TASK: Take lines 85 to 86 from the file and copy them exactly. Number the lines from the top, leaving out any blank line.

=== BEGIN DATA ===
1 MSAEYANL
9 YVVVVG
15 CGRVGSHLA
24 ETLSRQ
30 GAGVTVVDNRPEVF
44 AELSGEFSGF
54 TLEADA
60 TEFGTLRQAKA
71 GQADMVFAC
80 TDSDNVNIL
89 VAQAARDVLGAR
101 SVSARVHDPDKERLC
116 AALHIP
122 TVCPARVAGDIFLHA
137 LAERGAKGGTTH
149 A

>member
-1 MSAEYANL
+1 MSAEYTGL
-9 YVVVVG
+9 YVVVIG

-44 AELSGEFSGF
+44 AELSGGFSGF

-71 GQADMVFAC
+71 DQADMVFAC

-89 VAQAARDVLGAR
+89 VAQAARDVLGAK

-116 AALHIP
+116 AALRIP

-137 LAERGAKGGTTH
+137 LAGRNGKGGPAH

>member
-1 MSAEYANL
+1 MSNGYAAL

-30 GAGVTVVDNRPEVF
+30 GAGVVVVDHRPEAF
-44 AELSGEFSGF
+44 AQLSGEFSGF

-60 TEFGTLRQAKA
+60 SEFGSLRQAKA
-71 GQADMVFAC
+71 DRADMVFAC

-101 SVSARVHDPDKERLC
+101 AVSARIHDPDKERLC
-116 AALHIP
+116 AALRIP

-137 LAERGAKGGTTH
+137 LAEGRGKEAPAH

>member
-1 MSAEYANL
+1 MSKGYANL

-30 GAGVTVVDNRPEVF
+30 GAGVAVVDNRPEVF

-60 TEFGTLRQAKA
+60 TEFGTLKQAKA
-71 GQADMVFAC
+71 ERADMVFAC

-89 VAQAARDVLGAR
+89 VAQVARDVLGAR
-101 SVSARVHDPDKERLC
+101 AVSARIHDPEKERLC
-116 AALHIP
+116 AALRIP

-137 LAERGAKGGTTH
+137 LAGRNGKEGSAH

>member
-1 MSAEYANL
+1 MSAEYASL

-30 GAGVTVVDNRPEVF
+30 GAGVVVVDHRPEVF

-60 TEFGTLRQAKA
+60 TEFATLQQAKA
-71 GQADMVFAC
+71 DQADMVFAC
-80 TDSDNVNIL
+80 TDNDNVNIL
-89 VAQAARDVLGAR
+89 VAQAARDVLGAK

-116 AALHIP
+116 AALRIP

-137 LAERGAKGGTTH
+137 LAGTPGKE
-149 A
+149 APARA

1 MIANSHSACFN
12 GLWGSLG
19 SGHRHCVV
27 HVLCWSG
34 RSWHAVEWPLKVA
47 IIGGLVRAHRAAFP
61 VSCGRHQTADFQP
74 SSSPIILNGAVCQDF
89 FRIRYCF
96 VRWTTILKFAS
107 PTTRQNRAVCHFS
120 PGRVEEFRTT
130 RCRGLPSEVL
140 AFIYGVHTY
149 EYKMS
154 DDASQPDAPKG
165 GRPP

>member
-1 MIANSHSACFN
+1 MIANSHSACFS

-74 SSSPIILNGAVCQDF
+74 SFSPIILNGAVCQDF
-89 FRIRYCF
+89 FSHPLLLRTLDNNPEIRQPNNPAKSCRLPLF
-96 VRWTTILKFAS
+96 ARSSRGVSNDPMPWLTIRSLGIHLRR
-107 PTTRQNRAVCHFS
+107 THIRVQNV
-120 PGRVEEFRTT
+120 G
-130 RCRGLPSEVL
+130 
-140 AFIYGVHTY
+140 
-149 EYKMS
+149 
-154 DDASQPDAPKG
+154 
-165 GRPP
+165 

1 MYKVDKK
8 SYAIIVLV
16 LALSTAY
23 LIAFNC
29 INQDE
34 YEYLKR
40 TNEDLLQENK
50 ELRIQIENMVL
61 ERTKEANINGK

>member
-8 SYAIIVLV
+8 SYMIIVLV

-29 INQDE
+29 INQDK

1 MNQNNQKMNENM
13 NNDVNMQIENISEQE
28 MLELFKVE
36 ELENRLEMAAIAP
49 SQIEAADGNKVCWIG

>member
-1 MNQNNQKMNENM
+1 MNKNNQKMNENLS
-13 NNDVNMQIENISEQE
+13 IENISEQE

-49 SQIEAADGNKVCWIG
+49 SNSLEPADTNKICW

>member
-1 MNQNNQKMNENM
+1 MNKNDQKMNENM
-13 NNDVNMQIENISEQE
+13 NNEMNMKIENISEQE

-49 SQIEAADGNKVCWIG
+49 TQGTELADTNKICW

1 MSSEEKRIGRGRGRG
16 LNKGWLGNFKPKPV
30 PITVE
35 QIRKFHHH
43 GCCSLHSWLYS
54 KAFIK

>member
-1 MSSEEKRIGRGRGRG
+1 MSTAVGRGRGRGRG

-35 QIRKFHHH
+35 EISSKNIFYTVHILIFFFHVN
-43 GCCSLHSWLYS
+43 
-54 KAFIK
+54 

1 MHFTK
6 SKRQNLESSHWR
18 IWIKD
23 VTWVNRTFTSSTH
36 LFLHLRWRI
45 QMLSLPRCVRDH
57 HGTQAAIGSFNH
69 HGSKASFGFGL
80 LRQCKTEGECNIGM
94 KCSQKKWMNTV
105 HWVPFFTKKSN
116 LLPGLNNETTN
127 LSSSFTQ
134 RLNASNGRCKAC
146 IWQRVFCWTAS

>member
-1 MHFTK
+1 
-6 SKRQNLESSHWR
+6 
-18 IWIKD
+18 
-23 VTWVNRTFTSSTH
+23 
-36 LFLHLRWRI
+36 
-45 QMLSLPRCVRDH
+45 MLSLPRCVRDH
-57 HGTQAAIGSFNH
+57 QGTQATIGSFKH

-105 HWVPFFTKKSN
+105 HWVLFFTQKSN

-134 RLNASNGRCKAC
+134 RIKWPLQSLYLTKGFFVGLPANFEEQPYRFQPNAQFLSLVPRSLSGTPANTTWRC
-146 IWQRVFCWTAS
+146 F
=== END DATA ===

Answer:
1 MIANSHSACFN
12 GLWGSLG